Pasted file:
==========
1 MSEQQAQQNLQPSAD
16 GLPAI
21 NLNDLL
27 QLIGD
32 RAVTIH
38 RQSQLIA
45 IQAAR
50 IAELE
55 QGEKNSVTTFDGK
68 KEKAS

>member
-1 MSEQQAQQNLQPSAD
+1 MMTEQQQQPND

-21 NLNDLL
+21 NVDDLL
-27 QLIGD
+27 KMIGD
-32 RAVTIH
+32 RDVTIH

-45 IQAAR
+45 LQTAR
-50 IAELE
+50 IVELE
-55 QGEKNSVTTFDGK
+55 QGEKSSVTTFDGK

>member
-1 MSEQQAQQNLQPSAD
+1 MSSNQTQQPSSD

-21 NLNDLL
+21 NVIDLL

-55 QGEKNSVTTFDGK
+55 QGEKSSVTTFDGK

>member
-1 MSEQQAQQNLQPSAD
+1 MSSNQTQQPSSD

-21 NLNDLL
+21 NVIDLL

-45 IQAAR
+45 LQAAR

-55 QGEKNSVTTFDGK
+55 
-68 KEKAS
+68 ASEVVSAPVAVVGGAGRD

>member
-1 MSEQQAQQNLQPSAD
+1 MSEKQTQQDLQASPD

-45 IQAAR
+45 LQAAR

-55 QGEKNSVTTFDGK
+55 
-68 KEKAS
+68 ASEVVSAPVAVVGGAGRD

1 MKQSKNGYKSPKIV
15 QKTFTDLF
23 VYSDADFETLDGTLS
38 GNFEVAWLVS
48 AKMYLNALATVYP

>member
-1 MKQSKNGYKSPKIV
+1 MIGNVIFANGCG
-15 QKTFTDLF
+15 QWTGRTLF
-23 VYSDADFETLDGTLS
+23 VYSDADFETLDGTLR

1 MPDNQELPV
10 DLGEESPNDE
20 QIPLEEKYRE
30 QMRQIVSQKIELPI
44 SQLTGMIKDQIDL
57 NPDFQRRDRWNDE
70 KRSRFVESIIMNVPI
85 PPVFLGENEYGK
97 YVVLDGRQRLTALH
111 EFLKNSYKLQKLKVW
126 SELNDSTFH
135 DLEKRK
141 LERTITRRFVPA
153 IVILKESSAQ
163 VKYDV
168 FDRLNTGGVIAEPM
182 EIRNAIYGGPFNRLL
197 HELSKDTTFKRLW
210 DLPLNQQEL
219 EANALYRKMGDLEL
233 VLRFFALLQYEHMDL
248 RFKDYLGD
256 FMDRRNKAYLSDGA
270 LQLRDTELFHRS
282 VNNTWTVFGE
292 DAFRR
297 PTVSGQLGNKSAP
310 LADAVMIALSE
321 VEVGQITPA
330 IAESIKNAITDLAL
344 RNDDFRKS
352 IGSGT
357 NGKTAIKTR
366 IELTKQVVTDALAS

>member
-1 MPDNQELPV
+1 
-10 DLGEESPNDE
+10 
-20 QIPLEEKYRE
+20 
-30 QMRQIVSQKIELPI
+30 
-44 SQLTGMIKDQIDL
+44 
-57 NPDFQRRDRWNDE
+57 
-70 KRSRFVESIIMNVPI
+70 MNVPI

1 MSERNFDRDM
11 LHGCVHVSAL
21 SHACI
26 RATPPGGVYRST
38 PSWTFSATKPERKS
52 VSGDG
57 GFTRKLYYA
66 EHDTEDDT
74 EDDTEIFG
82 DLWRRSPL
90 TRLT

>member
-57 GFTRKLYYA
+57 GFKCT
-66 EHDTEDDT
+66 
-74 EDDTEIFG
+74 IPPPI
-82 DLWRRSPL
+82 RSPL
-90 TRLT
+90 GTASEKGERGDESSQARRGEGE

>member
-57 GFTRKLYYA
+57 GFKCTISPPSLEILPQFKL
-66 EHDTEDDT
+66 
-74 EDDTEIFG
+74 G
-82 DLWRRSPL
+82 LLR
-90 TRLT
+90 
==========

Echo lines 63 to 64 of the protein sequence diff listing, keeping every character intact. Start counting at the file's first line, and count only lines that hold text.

-23 VYSDADFETLDGTLS
+23 VYSDADFETLDGTLR